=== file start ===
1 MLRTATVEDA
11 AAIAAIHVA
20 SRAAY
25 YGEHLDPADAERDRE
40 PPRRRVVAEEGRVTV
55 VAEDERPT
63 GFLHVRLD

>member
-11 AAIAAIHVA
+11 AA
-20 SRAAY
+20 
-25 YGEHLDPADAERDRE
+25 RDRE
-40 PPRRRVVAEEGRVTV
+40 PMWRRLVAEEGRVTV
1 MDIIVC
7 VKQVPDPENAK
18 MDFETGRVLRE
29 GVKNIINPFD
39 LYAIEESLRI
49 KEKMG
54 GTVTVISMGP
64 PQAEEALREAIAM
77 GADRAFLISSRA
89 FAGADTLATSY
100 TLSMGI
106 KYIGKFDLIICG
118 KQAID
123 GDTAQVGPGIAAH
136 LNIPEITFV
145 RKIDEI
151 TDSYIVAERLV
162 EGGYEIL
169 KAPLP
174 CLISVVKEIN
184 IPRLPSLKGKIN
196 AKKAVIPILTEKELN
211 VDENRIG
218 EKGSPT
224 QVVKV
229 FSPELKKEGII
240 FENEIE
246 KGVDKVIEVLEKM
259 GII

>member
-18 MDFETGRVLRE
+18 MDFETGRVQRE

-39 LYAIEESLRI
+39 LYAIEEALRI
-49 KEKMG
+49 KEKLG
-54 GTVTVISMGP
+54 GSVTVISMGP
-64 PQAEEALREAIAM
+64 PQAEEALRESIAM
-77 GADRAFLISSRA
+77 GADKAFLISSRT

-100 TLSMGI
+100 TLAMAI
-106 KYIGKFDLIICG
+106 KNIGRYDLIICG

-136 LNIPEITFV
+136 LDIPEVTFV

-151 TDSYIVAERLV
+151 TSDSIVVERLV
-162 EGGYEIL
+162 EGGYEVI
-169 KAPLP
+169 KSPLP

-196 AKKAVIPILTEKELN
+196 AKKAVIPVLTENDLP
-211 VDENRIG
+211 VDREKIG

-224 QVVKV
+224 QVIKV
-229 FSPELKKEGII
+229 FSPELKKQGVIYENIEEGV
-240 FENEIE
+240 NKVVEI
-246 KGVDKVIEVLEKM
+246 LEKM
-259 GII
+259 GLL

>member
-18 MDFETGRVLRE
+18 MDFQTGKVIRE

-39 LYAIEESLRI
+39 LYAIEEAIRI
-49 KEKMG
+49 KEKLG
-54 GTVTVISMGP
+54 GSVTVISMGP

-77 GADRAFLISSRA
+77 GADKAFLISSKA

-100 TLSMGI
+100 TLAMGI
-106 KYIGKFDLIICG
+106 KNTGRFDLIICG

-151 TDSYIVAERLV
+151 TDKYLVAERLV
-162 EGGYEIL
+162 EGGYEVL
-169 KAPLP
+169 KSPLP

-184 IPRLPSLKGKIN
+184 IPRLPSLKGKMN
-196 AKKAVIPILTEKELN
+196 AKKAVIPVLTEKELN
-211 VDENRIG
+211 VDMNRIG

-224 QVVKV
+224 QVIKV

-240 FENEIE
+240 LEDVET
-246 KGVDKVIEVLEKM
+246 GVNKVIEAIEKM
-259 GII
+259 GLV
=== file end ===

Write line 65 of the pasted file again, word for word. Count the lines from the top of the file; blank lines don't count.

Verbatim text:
-151 TDSYIVAERLV